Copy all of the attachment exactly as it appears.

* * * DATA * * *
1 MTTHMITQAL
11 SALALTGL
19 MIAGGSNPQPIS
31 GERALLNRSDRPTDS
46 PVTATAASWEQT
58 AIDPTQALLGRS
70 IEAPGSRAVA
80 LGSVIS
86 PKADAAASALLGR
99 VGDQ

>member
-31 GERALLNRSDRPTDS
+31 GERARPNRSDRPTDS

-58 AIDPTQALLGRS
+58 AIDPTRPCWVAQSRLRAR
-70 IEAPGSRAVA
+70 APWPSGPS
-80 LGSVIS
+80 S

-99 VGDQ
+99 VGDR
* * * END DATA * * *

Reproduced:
1 MTTHMITQAL
11 SALALTGL
19 MIAGGSNPQPIS
31 GERALLNRSDRPTDS
46 PVTATAASWEQT
58 AIDPTQALLGRS
70 IEAPGSRAVA
80 LGSVIS
86 PKADAAASALLGR
99 VGDQ

>member
-31 GERALLNRSDRPTDS
+31 GERARPNRSDRPTDS

-58 AIDPTQALLGRS
+58 AIDPTRPCWVAQSRLRAR
-70 IEAPGSRAVA
+70 APWPSGPS
-80 LGSVIS
+80 S

-99 VGDQ
+99 VGDR